The Cleveland Orchestra under Lorin Maazel made all too few recordings for Telarc, a Cleveland based company which offered sonics far superior to the orchestra's other label, CBS. The repertoire tended toward orchestral showpieces, doubtless intended to show off the then-new digital recording technology.
As usual with Maazel, the performances are technically spectacular, the interpretations wayward. Tempos in the Tchaikovsky are in the range or normality, but Maazel tampers with the orchestration. Percussion is added to the beginning of the finale.
I initially heard this recording of The Rite of Spring on an LP. The dynamics were not compressed and some of the louder passages literally bounced the needle out of the groove. Maazel doesn't tamper with the orchestration here, but his tempos are all over the map, with rubatos and ritardandos liberally applied (which is poles apart from Stravinsky's intentions). The thought of a ballet troupe having to dance to this interpretation boggles the mind. The beginning of the Glorification of the Chosen One is played at approximately HALF the tempo indicated in the score. This is certainly an exciting performance, but because of Maazel's eccentricities, I cannot recommend it as a reference version.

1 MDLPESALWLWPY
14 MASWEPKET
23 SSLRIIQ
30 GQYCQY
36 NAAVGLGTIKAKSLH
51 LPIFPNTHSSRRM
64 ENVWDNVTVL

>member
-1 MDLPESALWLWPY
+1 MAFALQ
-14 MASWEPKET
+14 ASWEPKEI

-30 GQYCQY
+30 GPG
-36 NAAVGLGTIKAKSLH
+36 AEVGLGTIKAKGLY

In the 1980s, it would have been hard to imagine these recordings sounding even more spectacular, but Telarc have outdone themselves. If you're looking to show off your sound system or the incredible playing of the Cleveland Orchestra, these recordings are a good fit.